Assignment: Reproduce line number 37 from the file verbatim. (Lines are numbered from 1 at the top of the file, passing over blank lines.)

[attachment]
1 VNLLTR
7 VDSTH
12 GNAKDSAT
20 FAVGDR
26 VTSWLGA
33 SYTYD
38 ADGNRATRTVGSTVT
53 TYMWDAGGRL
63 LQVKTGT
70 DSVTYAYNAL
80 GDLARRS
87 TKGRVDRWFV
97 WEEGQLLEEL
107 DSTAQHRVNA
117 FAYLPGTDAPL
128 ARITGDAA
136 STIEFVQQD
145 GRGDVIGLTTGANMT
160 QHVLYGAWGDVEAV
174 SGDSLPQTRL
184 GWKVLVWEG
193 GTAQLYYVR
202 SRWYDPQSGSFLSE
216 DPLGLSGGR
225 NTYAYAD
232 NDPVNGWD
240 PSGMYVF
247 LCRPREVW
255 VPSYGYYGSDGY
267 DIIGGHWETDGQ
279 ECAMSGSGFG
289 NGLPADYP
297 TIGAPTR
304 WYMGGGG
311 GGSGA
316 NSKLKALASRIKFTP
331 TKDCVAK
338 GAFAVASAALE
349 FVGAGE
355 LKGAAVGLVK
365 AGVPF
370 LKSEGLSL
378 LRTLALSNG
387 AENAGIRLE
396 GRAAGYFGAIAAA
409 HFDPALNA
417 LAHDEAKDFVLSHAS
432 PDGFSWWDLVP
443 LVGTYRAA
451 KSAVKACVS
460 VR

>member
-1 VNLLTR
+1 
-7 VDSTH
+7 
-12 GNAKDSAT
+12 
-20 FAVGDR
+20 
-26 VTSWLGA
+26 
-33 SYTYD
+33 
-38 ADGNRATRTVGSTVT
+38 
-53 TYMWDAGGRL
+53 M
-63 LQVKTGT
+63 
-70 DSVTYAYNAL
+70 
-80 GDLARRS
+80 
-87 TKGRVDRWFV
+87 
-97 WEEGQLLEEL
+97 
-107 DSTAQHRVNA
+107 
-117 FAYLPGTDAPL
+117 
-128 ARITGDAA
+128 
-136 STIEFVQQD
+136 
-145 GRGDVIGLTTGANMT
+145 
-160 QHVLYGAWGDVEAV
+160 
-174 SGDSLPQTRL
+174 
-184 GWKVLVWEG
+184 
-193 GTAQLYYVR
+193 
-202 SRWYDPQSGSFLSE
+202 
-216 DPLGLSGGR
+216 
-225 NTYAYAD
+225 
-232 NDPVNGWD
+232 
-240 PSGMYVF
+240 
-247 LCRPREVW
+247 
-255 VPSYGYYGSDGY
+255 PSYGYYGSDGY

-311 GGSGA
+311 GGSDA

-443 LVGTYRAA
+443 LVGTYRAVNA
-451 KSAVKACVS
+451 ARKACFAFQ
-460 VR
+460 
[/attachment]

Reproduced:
331 TKDCVAK